There hasn't been a War since 1971. Kargil was more like a border war than an actual War. That would have meant Army officers going from 2nd Lt to Lt General without ever facing a single bullet.

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Re: BSF,CRPF and other Paramilitary Forces Discussion.

Postby RayC » 10 Jan 2010 18:30

Rahul M wrote:ASPuar sahab, COIN is primarily a police and local intel job, it is not the army's job and neither should the army be asked to intervene. as for CRPF being incompetent, yes the plain jane CRPF which is normally used for riot control and election duty is inadequate but the specialised forces have acquitted themselves quite well. I'm talking of greyhound, COBRA etc.
the assam rifles model does not quite apply in case of an interior insurgency situation.

in fact, I believe the current strategy against naxalism is on its path to success in the longer run.


COIN has always been the Army's task the world over.

Internal Security is a part of the Army's task and COIN is a part of it.

The Army should also not be called in for riot control! Should not have been in Gujarat?

Army is called in when all other forces have failed. I agree that to be safe, they are called in first in many instances!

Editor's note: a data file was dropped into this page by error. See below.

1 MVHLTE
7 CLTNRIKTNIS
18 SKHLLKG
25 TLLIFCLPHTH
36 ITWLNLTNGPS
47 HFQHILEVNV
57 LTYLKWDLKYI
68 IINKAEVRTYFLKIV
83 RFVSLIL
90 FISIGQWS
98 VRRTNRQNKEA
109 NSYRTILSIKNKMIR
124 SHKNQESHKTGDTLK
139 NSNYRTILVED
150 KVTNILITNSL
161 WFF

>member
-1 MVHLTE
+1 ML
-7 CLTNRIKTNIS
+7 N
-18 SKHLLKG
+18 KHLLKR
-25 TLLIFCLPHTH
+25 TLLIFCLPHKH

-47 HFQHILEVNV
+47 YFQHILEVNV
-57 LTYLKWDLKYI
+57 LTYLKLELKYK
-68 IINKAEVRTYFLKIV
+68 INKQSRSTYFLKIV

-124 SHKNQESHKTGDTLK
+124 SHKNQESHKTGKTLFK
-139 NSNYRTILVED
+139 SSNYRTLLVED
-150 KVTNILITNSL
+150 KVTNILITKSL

Assam Rifles are doing a great job!
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Re: BSF,CRPF and other Paramilitary Forces Discussion.

Postby Bheem » 10 Jan 2010 18:36

Kargill was full scale war with Artillery, IAF action. Am sure there are lot of things which services do not talk about which also made it into a full war. 500 of our brave soldiers died. Yes Sir, it was a war!

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Re: BSF,CRPF and other Paramilitary Forces Discussion.

Postby Gaur » 10 Jan 2010 20:56

RayC wrote:COIN has always been the Army's task the world over.

Internal Security is a part of the Army's task and COIN is a part of it.

The Army should also not be called in for riot control! Should not have been in Gujarat?

Army is called in when all other forces have failed. I agree that to be safe, they are called in first in many instances!

Assam Rifles are doing a great job!

If COIN you mean guarding the borders and stopping terrorists from crossing, then perhaps it is IA's job (though till the force is not large enough to threaten our territorial sovereignty, I have my doubts even here). But if you are saying that it is IA's job to engage in CT operations inside our villages and cities (like in Kashmir and NE), I would have to respectfully disagree.